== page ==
I said, “Well, maybe I could take this bus to 125th Street because I was on 135th Street and catch the A. And she said, “I’ll ride with you half a way.” I went to step on that…she was so insisting that I get in a taxi. But I knew I wasn’t in no shape to stoop down in a taxi. I could barely get out of the chair that I had been sitting. I didn’t wanna sit again. So, I finally managed to get on that bus. Oh, my goodness, when I stepped on that bus, I must have screamed. I am so surprised that my sons didn’t hear me in Brooklyn because that’s how challenging it was. So the bus driver said, “Miss. Miss.” Oh, it was a big uproar on the bus. It was so embarrassing. And she says, “Miss I think you need to go to a hospital.” I said, “No, no, no. I don’t need no hospital, I just need to get home.”

Finally, when the bus pulled up on 125th Street, I stepped off the bus. Oh my god, it was so hurtful. And I remember grabbing a tree. I said, “Barbara, I can’t move no more.” So at that point, she called the ambulance. And the ambulance came within seconds, and then they pulled out a stretcher. I said, “No, no, no, no, no. I don’t need to…I can’t manage myself up there.” And so they said, “Listen Miss, we’re gonna handle you, we’re gonna get you to the hospital.” So I don’t know, they managed to put me up on that stretcher, or whatever that case was because it was so…my pain was so severe. And took me to 114 Street St. Luke’s Hospital, and I wind up in an emergency room. And what’s so funny, everything that that poem…that poet had talked about in his poem happened to me. I wind up in the emergency room. And I remember calling my family, my son. I said, “Listen I’m in an emergency room.” My son says, “The emergency room? Mom, what are you doing in an emergency…?” And when I said, “Harlem.” Oh my god, it’s like I murdered somebody. “What are you doing in Harlem, Mom?”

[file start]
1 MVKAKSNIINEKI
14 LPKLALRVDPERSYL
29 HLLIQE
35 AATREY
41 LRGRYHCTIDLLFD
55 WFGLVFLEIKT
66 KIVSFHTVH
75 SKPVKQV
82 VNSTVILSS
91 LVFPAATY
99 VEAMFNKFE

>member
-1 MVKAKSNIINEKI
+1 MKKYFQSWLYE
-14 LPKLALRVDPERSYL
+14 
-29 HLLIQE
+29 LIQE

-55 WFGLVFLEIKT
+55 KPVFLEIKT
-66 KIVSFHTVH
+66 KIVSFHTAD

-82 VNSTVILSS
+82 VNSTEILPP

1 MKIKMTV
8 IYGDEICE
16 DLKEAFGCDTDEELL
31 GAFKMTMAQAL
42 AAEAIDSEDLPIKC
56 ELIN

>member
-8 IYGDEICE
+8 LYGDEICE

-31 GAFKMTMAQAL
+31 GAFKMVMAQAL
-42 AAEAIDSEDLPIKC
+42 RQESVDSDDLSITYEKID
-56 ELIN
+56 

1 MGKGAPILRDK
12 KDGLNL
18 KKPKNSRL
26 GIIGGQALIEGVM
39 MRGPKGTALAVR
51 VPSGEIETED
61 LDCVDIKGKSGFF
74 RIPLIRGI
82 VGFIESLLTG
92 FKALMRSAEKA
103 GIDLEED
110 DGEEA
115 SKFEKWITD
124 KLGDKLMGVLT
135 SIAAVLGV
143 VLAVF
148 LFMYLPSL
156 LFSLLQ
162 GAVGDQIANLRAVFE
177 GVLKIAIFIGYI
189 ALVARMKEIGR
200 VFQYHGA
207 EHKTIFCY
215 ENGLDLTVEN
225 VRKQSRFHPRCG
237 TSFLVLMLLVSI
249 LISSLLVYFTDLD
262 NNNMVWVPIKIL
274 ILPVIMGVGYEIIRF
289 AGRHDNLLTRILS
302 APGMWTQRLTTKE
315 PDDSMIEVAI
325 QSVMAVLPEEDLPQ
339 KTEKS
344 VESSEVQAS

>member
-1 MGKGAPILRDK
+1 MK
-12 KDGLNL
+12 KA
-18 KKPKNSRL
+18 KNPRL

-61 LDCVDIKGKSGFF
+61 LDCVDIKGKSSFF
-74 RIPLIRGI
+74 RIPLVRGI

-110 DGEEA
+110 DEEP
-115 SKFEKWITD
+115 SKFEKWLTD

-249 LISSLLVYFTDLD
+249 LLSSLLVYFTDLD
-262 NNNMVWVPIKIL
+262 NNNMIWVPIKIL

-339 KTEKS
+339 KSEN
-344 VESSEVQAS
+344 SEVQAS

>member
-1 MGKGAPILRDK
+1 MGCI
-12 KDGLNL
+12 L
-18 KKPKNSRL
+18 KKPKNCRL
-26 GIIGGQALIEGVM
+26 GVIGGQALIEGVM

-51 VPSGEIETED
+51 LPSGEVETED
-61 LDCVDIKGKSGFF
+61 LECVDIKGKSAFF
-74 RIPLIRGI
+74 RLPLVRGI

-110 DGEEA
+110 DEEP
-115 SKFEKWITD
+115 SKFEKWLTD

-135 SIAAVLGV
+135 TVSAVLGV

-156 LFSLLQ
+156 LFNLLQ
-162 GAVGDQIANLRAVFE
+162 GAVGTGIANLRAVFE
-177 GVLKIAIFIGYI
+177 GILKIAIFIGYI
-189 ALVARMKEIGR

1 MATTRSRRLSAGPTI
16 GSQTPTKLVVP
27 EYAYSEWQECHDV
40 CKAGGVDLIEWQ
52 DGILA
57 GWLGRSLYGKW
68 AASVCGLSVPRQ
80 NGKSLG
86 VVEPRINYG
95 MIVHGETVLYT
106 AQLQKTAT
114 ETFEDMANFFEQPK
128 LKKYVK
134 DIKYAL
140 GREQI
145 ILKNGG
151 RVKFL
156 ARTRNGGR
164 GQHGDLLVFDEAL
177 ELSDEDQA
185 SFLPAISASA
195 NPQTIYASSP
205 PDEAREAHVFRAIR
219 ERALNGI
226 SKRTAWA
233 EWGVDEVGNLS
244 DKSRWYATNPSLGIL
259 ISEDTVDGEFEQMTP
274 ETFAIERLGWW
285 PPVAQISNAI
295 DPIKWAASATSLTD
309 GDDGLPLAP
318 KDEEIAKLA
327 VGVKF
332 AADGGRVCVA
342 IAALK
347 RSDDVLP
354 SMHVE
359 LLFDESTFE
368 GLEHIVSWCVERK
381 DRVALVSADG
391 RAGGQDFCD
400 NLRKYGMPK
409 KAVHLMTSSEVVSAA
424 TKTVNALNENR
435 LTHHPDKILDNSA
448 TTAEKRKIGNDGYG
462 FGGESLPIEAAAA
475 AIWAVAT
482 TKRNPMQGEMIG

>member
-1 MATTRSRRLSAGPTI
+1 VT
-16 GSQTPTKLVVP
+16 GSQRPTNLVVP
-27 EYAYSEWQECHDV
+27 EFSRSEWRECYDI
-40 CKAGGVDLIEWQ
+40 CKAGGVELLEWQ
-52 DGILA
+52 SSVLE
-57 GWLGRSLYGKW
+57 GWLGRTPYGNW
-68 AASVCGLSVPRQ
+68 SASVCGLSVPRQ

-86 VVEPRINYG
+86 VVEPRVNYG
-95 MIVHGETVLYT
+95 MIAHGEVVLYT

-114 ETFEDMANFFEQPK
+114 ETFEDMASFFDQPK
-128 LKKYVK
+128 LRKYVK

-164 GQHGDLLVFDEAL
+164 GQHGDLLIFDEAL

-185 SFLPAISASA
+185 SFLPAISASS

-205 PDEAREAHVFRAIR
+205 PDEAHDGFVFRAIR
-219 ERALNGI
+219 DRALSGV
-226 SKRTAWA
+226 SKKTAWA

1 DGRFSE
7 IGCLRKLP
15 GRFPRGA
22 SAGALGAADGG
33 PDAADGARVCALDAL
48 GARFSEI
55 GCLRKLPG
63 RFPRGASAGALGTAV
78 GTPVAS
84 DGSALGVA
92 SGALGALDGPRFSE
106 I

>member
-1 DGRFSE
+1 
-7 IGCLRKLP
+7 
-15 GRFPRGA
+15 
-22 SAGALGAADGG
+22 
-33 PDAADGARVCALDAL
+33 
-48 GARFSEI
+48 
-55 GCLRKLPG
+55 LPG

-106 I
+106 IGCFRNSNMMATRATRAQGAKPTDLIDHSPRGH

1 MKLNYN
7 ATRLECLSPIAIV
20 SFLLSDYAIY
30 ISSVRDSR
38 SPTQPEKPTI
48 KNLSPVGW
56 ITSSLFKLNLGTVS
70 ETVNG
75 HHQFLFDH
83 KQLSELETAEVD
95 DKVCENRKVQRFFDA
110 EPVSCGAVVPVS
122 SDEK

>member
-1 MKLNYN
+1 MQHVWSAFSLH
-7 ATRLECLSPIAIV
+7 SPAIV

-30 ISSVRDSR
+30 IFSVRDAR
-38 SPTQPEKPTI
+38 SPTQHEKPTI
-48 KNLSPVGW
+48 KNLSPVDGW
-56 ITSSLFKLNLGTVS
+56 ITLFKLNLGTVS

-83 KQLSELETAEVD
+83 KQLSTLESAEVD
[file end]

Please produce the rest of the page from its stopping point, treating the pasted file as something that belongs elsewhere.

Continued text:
It was really…I mean, but this is what happened to me. And I wind up in the emergency room, okay? So they examined me and asked me did I have any problems, any medical issues. I had no medical issues, no nothing. So they said, “Is it the pain going down your leg?” I said, “No. It feels like it’s right there in my buttocks.” But my girlfriend kept saying, “It’s not the buttocks, Sharon. You think its the buttock but it’s your back.” But I refused to accept that because the pain was coming immediately, right in that area. So I laid up on that bed and I met some nice people who were there along with me.

And finally, the doctor came in again and they gave me some kind of injection, gave me some pills. And finally, I was able to pull myself together. And by then, my son had come. I must have…was discharged. It must have been at like 3:30 in the morning. But it was embarrassing, and it was challenging. It was hurting me to leave your house well and everything, and then go to a reading and have a poet to recite a poem of what goes on in the emergency room. And it was delirious. And here I am, I’ve wind up right there in the emergency room.